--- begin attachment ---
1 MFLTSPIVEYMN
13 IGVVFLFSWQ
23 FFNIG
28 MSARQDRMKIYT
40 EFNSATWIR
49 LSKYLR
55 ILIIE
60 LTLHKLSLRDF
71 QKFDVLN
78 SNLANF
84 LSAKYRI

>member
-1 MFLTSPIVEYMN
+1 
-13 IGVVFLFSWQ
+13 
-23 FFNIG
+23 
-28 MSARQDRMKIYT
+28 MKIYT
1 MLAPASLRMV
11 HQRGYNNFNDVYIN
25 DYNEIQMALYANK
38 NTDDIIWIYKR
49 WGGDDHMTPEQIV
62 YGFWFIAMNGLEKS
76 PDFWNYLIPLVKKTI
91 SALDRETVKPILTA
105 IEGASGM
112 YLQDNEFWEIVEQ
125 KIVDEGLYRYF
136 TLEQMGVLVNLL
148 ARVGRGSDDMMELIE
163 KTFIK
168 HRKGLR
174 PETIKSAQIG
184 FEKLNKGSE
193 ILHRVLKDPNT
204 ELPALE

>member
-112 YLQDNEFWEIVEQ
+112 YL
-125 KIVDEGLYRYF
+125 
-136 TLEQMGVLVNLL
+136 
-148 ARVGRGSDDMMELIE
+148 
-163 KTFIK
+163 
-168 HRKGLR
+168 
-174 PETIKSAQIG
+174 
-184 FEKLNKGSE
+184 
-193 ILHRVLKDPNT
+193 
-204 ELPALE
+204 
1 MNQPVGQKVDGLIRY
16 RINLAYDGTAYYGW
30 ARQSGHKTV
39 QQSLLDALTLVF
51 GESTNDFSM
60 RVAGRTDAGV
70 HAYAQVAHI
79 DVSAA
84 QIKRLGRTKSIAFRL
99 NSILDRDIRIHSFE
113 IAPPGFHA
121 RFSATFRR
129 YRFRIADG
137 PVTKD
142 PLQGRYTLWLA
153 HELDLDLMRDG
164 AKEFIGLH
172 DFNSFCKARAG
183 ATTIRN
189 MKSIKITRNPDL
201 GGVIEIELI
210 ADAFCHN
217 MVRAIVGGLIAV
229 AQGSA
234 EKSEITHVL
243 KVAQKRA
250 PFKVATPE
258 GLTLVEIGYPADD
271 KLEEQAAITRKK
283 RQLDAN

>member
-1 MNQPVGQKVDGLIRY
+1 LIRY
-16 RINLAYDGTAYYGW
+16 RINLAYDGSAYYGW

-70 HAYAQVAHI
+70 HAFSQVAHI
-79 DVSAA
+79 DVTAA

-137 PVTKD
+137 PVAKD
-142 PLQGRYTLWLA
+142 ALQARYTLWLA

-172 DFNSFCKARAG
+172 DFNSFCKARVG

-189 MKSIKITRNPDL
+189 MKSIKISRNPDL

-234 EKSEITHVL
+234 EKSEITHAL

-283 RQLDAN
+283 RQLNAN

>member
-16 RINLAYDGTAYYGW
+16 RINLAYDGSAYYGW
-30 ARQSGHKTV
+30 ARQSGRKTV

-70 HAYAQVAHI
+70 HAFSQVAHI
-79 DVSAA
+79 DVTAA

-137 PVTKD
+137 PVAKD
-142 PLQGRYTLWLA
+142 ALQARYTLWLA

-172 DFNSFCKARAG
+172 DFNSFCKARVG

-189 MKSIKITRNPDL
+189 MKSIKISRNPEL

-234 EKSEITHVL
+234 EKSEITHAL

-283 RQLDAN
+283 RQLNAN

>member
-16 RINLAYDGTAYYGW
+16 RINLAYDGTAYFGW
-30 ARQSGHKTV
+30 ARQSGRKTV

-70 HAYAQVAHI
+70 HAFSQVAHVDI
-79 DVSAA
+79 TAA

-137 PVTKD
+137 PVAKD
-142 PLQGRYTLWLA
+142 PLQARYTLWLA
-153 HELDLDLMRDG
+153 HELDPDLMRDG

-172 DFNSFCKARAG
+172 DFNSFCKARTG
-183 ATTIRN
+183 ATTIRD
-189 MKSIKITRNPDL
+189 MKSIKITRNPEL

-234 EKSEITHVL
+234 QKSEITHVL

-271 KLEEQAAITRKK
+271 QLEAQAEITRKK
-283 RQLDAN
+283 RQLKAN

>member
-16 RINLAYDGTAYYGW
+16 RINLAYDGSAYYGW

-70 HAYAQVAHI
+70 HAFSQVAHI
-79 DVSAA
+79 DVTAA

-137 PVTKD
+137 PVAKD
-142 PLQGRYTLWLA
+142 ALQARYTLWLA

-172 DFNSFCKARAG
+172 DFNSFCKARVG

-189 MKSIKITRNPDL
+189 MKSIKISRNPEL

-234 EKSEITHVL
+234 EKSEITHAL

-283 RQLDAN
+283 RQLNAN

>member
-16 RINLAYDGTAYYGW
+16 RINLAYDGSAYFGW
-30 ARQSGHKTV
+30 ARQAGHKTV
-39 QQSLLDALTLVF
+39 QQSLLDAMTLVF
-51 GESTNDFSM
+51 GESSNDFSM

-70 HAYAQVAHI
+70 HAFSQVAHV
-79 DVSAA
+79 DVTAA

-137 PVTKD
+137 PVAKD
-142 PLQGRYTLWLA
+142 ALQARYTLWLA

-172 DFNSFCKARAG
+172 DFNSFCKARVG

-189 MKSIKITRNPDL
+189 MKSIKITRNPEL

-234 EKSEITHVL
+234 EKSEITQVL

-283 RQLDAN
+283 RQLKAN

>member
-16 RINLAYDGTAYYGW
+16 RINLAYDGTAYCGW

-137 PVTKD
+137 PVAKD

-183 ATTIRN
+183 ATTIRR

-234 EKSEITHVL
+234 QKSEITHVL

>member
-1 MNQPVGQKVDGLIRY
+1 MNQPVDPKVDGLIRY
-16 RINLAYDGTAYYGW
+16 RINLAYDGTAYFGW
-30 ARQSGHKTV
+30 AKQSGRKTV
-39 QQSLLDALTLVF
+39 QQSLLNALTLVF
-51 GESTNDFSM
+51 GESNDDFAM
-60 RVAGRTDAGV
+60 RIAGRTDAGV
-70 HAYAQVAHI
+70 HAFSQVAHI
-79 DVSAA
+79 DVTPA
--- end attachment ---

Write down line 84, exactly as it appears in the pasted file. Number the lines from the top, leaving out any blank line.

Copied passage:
229 AQGSA